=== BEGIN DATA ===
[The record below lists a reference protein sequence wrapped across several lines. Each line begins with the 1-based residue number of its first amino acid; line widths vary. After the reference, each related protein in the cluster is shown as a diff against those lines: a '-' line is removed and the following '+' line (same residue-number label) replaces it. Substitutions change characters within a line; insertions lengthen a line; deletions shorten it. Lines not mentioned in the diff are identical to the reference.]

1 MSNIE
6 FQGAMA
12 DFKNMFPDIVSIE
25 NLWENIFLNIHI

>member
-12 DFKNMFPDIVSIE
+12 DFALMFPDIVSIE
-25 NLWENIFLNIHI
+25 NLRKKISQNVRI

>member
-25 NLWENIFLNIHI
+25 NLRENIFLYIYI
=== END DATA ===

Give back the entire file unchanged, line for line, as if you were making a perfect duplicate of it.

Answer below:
[The record below lists a reference protein sequence wrapped across several lines. Each line begins with the 1-based residue number of its first amino acid; line widths vary. After the reference, each related protein in the cluster is shown as a diff against those lines: a '-' line is removed and the following '+' line (same residue-number label) replaces it. Substitutions change characters within a line; insertions lengthen a line; deletions shorten it. Lines not mentioned in the diff are identical to the reference.]

1 MSNIE
6 FQGAMA
12 DFKNMFPDIVSIE
25 NLWENIFLNIHI

>member
-12 DFKNMFPDIVSIE
+12 DFALMFPDIVSIE
-25 NLWENIFLNIHI
+25 NLRKKISQNVRI

>member
-25 NLWENIFLNIHI
+25 NLRENIFLYIYI